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The IOC has included Esports and virtual gaming in its next Olympic agenda and has decided to work closely with IFs in building a youth-specific pro Esports strategy
The Esports community seems to be in for a treat as the International Olympic Committee (IOC) has decided to include Esports and virtual gaming in its next Olympic agenda. This comes close on the heels of the Indian Olympic Association (IOA) accepting Esports as an official sport.
The growing popularity of Esports, coupled with the steady increase in the number of gamers every day, has brought this gaming vertical into IOC’s consideration. The committee has decided to encourage the development of virtual sports and further engage with video gaming communities.
The IOC felt the need to create stronger synergies with the virtual sporting domain, while maintaining the core values of Olympics. The IOC’s Olympic Agenda 2020+5 wanted greater participation of the youth on mobilizing the Olympic Movement and active sports participation.
The IOC aims to strengthen the roles and responsibilities of International Sports Federations (IFs) in establishing virtual and simulated forms of sports as a discipline within their regulations and strategies.
The committee feels the need to consider the addition of physical virtual sports in the Olympic Programme in cooperation with the respective IFs.
The committee will have a system in place to launch unique Olympic products and experiences. These will be through virtual and simulated forms of sports, in support of the IOC’s digital engagement strategy. This involves more inline activities by the IOC in the future.
A pro-Esports module would require the IOC to assist local partnerships between sport and video gaming communities. This will encourage the youth to engage in physical activity in line with the Olympic Movement.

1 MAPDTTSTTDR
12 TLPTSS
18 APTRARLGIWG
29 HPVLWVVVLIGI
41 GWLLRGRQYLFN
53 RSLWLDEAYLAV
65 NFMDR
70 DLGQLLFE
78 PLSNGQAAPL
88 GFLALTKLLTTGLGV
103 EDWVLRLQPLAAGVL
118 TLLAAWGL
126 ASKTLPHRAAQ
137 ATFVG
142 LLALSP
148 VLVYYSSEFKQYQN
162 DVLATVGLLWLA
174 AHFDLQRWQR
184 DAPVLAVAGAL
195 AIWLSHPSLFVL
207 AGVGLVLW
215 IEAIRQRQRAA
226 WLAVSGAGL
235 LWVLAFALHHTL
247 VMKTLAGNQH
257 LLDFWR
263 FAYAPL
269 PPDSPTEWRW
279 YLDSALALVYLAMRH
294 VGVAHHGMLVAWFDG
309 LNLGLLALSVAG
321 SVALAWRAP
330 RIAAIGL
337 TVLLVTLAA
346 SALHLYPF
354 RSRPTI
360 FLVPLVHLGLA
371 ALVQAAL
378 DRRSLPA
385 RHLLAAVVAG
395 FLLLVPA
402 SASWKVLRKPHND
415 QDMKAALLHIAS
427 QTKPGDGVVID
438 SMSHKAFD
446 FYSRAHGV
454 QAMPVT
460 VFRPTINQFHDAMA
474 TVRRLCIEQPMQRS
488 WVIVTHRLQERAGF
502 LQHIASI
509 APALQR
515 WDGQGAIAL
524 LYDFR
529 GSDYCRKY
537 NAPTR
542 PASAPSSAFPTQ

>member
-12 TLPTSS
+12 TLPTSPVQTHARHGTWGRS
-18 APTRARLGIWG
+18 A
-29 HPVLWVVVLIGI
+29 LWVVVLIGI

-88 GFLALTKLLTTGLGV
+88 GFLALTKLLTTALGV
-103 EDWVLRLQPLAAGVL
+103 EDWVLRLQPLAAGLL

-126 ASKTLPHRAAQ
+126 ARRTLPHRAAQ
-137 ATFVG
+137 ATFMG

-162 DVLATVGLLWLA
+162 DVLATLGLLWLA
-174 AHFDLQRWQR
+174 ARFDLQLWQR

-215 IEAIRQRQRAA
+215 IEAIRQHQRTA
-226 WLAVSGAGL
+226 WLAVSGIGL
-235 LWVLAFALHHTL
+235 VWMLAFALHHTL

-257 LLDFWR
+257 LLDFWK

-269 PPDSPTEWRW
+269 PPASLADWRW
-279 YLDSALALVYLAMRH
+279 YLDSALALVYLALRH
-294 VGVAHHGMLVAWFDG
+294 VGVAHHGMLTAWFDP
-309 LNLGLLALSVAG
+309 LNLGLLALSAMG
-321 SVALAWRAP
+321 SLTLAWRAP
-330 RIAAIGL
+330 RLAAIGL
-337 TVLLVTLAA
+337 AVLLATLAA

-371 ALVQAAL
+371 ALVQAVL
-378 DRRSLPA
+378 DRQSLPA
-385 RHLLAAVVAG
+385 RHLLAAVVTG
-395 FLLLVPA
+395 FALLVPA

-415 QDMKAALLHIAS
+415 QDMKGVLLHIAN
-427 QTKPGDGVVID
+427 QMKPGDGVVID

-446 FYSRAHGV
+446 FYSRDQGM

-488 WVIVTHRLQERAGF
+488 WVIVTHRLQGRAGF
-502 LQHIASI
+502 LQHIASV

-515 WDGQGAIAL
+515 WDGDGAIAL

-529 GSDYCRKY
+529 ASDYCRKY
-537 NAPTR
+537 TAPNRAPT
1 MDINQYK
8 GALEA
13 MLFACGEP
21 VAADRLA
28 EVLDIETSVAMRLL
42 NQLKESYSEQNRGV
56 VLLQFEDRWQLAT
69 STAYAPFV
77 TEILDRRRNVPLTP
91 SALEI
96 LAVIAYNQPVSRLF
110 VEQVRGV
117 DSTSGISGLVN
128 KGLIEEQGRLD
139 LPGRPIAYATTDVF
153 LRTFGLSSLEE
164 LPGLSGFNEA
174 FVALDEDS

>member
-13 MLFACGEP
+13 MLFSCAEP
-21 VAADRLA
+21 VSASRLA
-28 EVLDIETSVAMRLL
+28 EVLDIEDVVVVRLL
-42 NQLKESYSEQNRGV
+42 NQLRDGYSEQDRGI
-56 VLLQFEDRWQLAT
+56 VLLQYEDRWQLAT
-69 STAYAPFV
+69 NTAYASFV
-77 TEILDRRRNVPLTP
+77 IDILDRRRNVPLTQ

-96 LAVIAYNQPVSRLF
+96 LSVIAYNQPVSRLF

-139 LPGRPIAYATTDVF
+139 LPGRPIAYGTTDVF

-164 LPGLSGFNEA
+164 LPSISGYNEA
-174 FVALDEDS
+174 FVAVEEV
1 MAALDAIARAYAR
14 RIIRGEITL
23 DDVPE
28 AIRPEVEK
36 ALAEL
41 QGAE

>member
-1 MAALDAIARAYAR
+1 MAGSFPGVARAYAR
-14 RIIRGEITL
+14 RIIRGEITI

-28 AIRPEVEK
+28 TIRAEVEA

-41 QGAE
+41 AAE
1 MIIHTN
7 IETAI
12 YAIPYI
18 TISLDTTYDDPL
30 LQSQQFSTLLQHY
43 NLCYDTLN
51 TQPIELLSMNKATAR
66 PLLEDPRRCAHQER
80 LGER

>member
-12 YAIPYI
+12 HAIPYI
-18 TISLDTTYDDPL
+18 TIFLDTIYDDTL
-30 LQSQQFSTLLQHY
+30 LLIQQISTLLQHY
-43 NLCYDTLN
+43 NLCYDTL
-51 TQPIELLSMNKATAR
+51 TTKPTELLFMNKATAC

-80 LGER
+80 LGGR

The committee wants physical sports to operate in tandem with the virtual gaming world.
In a bid to ensure the physical well-being of virtual gamers, the IOC wants to create Olympic athlete-related online programmes and digital tools. These will be extended to the competitive video gaming community to support their physical and mental well-being.
The global pandemic last year gave a major push to virtual gaming across borders. There has been a 30% spike in gamer engagement during the COVID-19 period.
Similarly, there has been a 75% growth in gaming usage. This has resulted in the industry being pegged at an estimated $159 billion last year.
This growth has been mirrored in virtual sport, where several IFs have leveraged the virtual forms of their respective sports to engage with the youth demographic and hosted their own virtual competitions.
The IOC has clearly pinned its hopes on IFs. It plans to assist them in the development of virtual and simulated forms of their sport. As these virtual sports develop, the roles and responsibilities of IFs around virtual sports will increase.
The committee feels the importance of IFs in ensuring good governance and the need to have necessary regulations around sports simulations.
The youth factor dominating the surge in virtual gaming globally. The IOC wants to improve virtual engagement across platforms in line with its digital strategy.
Elite esports and gaming competitors are relatively new to the highly competitive environment. Thus they have more limited access to resources than athletes in traditional sports.
The IOC recognizes these challenges and aims to adapt various existing tools and resources to support them in different fields. These are gender equality, mental and physical health, competition integrity and career transition.
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